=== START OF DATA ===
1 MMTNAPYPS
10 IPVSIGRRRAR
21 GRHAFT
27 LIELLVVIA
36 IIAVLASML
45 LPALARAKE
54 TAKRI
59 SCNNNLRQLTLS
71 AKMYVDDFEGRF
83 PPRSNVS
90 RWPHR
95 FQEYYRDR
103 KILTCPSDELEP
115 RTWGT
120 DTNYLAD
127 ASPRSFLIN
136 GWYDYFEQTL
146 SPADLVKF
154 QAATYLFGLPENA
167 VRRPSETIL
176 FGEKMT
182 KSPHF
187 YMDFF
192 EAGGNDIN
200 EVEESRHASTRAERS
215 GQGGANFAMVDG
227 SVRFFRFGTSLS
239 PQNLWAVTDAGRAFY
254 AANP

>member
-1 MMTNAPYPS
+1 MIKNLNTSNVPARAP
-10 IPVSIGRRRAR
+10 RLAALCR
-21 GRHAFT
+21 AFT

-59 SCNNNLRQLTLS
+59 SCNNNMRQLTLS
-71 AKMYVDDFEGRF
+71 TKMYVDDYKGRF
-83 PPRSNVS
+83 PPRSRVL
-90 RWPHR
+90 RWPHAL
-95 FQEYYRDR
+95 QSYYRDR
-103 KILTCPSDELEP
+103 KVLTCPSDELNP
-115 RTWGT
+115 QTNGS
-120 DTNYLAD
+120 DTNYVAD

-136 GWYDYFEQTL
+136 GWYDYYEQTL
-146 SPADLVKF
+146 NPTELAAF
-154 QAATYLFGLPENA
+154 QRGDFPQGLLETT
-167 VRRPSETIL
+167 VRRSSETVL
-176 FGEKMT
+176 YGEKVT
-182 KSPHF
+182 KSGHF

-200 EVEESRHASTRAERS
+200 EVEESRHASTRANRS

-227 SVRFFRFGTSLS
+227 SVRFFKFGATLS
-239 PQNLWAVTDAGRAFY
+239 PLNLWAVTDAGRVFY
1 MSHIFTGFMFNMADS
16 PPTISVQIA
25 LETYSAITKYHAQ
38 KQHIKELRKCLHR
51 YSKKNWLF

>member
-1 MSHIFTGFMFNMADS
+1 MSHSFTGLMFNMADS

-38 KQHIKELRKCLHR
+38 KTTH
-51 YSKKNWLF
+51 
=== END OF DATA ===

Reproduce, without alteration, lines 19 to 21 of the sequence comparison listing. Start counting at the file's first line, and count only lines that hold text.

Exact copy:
154 QAATYLFGLPENA
167 VRRPSETIL
176 FGEKMT